Pixar’s Timeless Rules for Content and Storytelling

When Pixar released new marketing material for their upcoming 2013 film Monsters University, it made me ask myself: Has Pixar ever released a bad film? Sure, not all of them have experienced the same level of blockbuster success, but I don’t think I’ve ever watched a Pixar short or feature length and not been satisfied.

pixar with characters

Pixar’s storytelling ability is timeless and is able to target all demographics. While storytelling might seem like a different craft from marketing, the truth is that marketing is storytelling. Our brands have a story to tell, and both social media and online content provide platforms for that story. According to Forbes, the strongest brand marketing teams have the ability to tell stories effectively.

Fortunately, storytelling rules aren’t exclusive for the elite. Last summer, one of Pixar’s storyboard artists, Emma Coats, tweeted some of the company’s storytelling guidelines. Though a year has passed since the original tweet, these principles are just as relevant today as they were in 2012.

Storytelling Rules for Brands

In marketing, your brand becomes the main character, the problem your services and products are trying to solve is the antagonist, and your journey to solve that problem is the plot. When you soak in these tips from Pixar, simply translate them from storytelling into brand marketing and you’ll be amazed at how much more focused your marketing efforts will seem!

For the Birds - PIXARFirst, consumers admire brands for more than their success. In other words, audiences are more likely to support brands that put customers, social responsibility, and other initiatives over their bottom line. In fact, research has shown that consumers overwhelmingly back brands that support social causes and have a sense of corporate responsibility.

What are the stakes? Just as a character in the story must face incredible stakes for the audience to become engaged, there has to be a something at risk for your brand’s story to succeed. The only difference is that in brand marketing, the stakes are on the side of the consumer. You must effectively point out that they have a problem that only your brand can solve. Regardless of industry, define exactly why consumers need your brand to live a productive life.

What’s interesting for you isn’t what’s interesting for your audience. For many writers, it’s tempting to write something overly creative, engaging, and complicated, but what “artistic” people enjoy isn’t necessarily what mass audiences can identify with. The same principle applies to brand marketing. Take Apple for instance. They’re passionate about technology, specifications, and how they can improve their products. Intel HD graphics, turbo boost, dual-core and quad-core Intel processors, MHz memory specifics, and much more are what engage Apple engineers. Do you think these same things interest most consumers? Heck no! That’s why Apple’s marketing simplifies technical concepts into broad chunks of information that consumers can absorb. Likewise, simplify your message and remember that what interests you likely won’t interest your customers. Experts and consumers are two different audiences, and should be treated as such.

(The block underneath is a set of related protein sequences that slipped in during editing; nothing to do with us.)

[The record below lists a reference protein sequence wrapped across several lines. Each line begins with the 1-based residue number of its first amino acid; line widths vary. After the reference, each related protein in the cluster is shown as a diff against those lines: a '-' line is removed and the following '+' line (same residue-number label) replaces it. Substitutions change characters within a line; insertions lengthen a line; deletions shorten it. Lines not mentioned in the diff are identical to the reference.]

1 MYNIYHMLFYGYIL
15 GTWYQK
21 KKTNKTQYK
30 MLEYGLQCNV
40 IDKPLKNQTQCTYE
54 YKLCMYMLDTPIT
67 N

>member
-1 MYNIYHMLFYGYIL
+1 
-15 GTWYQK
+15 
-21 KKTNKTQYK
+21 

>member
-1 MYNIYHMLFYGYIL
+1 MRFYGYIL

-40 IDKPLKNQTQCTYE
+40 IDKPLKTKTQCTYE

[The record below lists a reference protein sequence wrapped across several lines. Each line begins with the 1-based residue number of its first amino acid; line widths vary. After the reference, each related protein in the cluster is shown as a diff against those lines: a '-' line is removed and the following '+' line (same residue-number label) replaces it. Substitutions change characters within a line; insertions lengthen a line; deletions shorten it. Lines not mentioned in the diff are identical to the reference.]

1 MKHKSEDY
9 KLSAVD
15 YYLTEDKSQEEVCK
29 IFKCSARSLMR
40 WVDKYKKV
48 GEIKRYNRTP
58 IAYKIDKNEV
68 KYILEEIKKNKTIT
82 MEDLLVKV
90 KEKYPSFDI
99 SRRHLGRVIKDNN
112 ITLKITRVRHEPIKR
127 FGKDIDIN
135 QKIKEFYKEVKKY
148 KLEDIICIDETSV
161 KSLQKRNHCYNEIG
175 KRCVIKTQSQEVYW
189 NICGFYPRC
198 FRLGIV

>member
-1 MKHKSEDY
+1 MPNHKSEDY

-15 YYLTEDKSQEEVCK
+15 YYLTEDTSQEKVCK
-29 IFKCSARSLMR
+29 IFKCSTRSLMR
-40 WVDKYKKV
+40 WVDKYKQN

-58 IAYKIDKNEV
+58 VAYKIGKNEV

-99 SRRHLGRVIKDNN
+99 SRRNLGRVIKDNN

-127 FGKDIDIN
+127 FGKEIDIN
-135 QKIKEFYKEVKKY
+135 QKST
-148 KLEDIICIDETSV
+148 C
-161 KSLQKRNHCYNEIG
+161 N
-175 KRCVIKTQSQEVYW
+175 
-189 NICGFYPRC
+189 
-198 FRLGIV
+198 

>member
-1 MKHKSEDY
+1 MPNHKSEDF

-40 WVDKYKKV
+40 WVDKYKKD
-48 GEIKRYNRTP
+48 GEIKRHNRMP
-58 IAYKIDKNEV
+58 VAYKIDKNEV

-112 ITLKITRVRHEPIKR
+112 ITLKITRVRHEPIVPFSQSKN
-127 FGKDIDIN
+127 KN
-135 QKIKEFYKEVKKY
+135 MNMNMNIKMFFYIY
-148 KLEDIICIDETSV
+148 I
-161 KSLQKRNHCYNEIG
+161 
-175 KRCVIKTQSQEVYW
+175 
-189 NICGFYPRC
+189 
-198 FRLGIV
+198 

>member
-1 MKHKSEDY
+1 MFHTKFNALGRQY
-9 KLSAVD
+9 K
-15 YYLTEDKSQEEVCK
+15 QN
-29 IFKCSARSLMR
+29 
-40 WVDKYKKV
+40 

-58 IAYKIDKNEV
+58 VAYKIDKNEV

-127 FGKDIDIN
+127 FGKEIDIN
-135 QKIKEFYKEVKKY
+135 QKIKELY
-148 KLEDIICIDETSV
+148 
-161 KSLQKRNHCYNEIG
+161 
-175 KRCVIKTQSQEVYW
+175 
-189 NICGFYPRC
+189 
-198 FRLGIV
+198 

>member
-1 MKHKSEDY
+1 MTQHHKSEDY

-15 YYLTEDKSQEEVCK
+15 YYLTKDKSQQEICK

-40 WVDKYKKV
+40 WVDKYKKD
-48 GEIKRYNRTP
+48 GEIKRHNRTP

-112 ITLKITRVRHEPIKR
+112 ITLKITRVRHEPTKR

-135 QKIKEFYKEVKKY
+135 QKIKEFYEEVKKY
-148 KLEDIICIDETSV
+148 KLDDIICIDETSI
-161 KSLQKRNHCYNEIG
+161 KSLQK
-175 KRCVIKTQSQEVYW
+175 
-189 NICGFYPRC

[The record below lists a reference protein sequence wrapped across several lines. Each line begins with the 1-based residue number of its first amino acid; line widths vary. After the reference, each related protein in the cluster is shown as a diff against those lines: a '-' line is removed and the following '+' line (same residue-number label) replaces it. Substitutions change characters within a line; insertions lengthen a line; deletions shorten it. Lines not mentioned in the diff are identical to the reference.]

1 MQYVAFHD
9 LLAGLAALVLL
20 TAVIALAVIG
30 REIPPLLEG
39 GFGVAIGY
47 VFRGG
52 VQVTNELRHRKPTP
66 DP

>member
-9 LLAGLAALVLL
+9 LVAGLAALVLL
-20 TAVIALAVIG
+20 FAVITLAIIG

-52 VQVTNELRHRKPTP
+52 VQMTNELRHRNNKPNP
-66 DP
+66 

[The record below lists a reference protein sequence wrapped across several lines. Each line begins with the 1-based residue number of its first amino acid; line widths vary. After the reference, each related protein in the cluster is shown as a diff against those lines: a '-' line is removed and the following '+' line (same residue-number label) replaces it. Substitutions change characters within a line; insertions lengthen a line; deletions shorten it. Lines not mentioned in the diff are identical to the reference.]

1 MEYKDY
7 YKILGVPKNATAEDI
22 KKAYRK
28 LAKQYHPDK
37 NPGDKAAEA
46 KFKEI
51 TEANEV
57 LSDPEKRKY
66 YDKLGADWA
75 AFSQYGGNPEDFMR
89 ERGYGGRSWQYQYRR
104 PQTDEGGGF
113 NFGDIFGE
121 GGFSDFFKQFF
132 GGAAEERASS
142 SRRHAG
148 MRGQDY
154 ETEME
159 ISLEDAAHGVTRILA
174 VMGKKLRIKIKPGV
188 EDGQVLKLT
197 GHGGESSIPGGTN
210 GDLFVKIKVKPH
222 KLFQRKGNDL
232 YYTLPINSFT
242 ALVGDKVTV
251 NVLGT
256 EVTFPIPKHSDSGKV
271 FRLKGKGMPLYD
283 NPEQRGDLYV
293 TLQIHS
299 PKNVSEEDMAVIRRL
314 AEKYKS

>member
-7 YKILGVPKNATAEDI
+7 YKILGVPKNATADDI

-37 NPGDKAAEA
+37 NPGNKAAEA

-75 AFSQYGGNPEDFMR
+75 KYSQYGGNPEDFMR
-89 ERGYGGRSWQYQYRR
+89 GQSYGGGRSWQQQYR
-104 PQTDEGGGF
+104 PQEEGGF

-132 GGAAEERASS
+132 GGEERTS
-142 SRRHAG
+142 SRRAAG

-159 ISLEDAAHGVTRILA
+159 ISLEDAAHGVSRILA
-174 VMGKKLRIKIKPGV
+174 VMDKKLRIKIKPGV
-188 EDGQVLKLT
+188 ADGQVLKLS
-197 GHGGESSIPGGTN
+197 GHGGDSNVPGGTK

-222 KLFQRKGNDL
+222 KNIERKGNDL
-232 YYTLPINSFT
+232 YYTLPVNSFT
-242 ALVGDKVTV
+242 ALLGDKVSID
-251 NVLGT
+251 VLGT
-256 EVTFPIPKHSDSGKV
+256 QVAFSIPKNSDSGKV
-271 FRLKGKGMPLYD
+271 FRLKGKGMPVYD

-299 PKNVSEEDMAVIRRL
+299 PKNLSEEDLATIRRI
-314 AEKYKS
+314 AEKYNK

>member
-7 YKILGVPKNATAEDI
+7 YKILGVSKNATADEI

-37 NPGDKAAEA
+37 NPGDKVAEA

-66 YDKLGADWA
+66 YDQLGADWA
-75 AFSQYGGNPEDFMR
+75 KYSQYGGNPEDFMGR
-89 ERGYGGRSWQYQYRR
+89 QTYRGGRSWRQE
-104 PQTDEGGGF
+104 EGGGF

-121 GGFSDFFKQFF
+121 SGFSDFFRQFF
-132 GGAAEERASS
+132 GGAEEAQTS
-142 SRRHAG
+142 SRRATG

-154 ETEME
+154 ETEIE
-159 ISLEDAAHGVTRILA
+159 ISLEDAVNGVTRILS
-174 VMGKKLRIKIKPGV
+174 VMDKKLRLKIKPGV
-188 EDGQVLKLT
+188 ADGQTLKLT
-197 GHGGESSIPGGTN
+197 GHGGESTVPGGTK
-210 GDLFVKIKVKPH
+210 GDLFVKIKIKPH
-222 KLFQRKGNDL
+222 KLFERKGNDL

Aiming for a theme is important, but the story is more important – the theme can wait. While many writers begin focusing on the theme and specifics of their story, one problem remains: Their story isn’t actually complete. Brand marketers similarly struggle with prioritizing their efforts. Whether you’re blogging for business or preparing a campaign of television ads, determine the purpose and message of the campaign before trying to get creative with how you can get the message across. After all, planning a theme or ad concept could be time wasted if the story created isn’t conducive for those methods.

What’s the essence of your story? For brand marketers, the essence of the story is likely going to be the essence of the brand. Consumers connect with brands that have distinct personalities. According to iMedia Connection, there are 4 distinct personalities that a brand can fall into. Have you discovered yours?

To view Pixar’s entire list of 22 storytelling rules, check out their poster here. Simply remember to translate the tips for storytellers and apply them to your efforts as a brand marketer, where your brand is the main character.

Have you incorporated Pixar’s 22 rules into your campaign? If so, we’d love to hear about it below!


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Daniel Chioco is a writer living in Nashville, TN. He earned his Commercial Music degree at Belmont University, where he also studied creative writing and wrote for the student newspaper. When he isn't creating content, Daniel works as an actor and films YouTube videos. He is also a freelance musician and is authoring his first fantasy novel.

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